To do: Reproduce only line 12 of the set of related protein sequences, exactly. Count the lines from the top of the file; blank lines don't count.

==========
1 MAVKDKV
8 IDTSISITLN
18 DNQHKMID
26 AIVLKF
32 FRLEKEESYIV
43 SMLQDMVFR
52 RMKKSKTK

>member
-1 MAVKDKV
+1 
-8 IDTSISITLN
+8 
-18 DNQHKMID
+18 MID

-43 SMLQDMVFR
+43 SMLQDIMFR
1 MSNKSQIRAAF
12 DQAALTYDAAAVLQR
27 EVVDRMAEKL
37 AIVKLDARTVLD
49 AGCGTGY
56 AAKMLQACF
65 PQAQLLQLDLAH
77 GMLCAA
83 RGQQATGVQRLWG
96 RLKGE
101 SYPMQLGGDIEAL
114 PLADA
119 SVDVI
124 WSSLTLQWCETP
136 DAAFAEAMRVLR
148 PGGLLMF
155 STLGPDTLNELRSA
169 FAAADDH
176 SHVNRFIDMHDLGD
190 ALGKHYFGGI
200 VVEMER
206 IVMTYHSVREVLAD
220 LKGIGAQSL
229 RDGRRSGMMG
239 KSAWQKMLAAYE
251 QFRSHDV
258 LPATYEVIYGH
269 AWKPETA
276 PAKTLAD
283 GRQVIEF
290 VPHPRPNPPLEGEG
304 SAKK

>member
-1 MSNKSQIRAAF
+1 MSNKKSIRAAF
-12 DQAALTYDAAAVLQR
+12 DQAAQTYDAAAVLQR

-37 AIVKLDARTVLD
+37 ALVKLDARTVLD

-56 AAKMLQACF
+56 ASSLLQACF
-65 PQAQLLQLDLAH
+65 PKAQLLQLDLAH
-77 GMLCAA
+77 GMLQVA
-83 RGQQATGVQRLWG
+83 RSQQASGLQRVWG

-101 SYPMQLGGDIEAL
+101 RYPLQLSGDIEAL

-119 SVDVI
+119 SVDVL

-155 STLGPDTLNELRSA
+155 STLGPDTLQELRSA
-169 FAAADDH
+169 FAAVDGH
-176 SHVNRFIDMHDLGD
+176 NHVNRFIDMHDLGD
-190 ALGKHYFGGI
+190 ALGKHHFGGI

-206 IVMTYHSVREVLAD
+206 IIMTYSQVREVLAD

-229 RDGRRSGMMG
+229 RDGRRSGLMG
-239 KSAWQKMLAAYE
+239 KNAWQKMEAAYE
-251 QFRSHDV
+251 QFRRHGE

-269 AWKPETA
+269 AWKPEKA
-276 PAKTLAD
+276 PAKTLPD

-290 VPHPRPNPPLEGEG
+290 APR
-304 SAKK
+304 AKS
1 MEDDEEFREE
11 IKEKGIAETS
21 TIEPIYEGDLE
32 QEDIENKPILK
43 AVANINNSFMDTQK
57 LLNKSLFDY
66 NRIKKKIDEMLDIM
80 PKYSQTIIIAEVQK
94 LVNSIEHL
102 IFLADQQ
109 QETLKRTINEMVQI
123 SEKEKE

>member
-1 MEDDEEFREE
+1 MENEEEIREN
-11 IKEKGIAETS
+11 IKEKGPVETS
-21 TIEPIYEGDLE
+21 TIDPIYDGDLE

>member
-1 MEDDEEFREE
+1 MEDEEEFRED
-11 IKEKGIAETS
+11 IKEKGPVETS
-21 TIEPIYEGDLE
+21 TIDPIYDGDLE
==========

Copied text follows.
+8 